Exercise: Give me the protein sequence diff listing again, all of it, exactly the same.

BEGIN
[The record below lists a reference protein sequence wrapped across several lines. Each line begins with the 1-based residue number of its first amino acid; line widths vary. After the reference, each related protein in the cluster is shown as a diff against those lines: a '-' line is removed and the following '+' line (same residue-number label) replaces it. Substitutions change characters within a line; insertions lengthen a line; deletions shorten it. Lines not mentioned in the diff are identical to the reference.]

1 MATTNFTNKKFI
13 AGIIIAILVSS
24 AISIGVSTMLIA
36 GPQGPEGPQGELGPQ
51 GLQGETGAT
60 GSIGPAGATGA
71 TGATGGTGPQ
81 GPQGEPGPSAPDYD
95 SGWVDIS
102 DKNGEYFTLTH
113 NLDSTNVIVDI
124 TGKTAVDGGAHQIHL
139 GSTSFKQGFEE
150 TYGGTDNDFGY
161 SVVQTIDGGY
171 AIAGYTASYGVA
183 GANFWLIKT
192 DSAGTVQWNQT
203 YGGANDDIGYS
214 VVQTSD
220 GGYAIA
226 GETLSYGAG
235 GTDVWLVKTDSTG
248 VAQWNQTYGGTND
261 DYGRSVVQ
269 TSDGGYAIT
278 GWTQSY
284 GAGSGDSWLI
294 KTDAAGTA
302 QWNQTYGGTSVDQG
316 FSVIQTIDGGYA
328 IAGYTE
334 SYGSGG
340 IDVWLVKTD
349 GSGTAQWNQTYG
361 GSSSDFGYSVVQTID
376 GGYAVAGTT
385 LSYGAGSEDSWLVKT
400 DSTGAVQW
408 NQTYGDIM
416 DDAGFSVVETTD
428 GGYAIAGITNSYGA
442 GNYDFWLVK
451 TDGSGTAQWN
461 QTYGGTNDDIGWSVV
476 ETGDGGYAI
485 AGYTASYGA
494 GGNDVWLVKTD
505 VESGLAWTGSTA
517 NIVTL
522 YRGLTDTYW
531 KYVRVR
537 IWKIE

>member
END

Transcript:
[The record below lists a reference protein sequence wrapped across several lines. Each line begins with the 1-based residue number of its first amino acid; line widths vary. After the reference, each related protein in the cluster is shown as a diff against those lines: a '-' line is removed and the following '+' line (same residue-number label) replaces it. Substitutions change characters within a line; insertions lengthen a line; deletions shorten it. Lines not mentioned in the diff are identical to the reference.]

1 MATTNFTNKKFI
13 AGIIIAILVSS
24 AISIGVSTMLIA
36 GPQGPEGPQGELGPQ
51 GLQGETGAT
60 GSIGPAGATGA
71 TGATGGTGPQ
81 GPQGEPGPSAPDYD
95 SGWVDIS
102 DKNGEYFTLTH
113 NLDSTNVIVDI
124 TGKTAVDGGAHQIHL
139 GSTSFKQGFEE
150 TYGGTDNDFGY
161 SVVQTIDGGY
171 AIAGYTASYGVA
183 GANFWLIKT
192 DSAGTVQWNQT
203 YGGANDDIGYS
214 VVQTSD
220 GGYAIA
226 GETLSYGAG
235 GTDVWLVKTDSTG
248 VAQWNQTYGGTND
261 DYGRSVVQ
269 TSDGGYAIT
278 GWTQSY
284 GAGSGDSWLI
294 KTDAAGTA
302 QWNQTYGGTSVDQG
316 FSVIQTIDGGYA
328 IAGYTE
334 SYGSGG
340 IDVWLVKTD
349 GSGTAQWNQTYG
361 GSSSDFGYSVVQTID
376 GGYAVAGTT
385 LSYGAGSEDSWLVKT
400 DSTGAVQW
408 NQTYGDIM
416 DDAGFSVVETTD
428 GGYAIAGITNSYGA
442 GNYDFWLVK
451 TDGSGTAQWN
461 QTYGGTNDDIGWSVV
476 ETGDGGYAI
485 AGYTASYGA
494 GGNDVWLVKTD
505 VESGLAWTGSTA
517 NIVTL
522 YRGLTDTYW
531 KYVRVR
537 IWKIE

>member